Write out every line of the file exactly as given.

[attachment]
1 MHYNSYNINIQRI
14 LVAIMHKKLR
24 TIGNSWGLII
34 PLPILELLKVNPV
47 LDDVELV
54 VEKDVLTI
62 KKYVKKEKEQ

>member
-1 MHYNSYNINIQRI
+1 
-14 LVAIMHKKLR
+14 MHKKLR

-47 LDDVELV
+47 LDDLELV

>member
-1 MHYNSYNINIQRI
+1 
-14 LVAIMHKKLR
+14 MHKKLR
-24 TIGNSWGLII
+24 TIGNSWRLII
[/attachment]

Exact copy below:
1 MHYNSYNINIQRI
14 LVAIMHKKLR
24 TIGNSWGLII
34 PLPILELLKVNPV
47 LDDVELV
54 VEKDVLTI
62 KKYVKKEKEQ

>member
-1 MHYNSYNINIQRI
+1 
-14 LVAIMHKKLR
+14 MHKKLR

-47 LDDVELV
+47 LDDLELV

>member
-1 MHYNSYNINIQRI
+1 
-14 LVAIMHKKLR
+14 MHKKLR
-24 TIGNSWGLII
+24 TIGNSWRLII